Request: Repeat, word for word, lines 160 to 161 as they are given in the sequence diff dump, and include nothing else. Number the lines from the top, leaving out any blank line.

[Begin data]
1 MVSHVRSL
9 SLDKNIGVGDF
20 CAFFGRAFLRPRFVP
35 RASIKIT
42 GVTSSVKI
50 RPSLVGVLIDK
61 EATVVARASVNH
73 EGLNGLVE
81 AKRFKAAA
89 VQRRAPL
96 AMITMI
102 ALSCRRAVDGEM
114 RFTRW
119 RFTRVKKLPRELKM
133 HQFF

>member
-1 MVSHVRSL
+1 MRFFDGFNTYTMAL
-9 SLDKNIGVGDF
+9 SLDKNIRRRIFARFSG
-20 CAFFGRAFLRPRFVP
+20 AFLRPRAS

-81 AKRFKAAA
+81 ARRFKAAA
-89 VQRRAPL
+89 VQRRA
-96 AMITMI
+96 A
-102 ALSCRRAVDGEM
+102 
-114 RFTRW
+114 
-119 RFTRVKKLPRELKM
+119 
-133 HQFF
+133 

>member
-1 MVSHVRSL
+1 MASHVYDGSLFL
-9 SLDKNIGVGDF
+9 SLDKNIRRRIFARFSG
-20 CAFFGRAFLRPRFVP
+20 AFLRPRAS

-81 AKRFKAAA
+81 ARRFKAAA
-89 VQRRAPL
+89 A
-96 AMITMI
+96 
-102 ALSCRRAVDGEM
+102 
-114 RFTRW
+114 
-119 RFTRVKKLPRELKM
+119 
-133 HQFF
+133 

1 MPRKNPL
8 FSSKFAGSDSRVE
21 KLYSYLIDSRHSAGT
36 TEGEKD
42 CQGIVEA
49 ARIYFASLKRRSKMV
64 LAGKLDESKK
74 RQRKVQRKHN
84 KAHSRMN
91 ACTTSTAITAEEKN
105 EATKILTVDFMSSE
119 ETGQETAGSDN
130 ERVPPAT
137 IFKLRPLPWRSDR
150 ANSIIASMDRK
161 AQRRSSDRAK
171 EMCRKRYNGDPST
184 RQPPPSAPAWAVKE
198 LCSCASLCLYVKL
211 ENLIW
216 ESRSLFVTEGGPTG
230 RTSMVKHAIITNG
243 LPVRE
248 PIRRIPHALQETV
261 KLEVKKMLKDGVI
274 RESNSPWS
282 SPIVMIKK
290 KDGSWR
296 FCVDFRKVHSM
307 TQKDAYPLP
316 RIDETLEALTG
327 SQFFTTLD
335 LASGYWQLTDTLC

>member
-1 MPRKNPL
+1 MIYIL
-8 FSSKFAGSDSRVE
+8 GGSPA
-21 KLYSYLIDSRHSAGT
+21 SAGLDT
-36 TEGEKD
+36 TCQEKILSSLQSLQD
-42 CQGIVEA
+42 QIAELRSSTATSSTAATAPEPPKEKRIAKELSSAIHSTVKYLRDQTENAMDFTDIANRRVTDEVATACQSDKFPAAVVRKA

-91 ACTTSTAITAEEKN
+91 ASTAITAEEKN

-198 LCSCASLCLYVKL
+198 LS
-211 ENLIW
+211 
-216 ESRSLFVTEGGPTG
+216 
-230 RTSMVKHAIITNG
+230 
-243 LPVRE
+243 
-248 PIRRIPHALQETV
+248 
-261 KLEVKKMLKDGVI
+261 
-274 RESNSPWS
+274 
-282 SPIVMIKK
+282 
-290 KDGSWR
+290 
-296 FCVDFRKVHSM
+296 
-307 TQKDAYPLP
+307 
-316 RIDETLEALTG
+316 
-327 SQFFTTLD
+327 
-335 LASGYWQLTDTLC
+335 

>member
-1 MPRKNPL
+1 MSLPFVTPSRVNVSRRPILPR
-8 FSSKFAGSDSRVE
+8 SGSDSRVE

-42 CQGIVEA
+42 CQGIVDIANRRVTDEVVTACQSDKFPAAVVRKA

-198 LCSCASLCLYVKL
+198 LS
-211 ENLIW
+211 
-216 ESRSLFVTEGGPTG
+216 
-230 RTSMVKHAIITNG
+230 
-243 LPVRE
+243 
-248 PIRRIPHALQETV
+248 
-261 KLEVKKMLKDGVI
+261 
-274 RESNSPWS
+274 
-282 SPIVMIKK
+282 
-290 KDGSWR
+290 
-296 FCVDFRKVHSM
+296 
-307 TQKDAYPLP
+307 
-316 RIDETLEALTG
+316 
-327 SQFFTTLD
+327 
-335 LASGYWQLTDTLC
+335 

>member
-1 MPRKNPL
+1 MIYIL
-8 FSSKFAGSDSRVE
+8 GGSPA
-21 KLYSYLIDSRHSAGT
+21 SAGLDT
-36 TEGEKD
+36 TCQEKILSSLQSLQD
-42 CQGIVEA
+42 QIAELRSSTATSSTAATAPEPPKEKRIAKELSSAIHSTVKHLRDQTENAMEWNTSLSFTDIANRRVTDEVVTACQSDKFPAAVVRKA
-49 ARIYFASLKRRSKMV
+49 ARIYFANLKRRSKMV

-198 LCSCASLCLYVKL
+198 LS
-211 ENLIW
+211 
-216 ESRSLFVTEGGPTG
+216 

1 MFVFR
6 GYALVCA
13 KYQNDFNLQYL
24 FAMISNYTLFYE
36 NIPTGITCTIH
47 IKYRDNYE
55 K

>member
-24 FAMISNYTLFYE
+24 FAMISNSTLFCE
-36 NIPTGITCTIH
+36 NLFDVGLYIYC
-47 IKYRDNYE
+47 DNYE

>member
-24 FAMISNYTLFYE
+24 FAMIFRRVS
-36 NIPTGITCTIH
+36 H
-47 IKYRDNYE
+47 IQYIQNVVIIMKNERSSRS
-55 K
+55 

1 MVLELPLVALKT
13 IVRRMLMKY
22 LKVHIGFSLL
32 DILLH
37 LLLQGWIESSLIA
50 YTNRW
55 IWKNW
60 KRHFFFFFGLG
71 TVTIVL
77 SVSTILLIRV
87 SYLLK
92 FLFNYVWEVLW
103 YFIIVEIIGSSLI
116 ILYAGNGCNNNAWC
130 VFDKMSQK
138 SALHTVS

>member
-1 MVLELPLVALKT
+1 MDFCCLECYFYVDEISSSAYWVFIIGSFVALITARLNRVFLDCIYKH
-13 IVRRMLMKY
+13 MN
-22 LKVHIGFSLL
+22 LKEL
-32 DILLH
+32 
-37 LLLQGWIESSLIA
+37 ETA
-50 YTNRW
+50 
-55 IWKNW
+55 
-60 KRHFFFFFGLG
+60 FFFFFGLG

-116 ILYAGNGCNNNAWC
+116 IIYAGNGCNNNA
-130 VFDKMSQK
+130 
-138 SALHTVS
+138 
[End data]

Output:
+290 
-296 FCVDFRKVHSM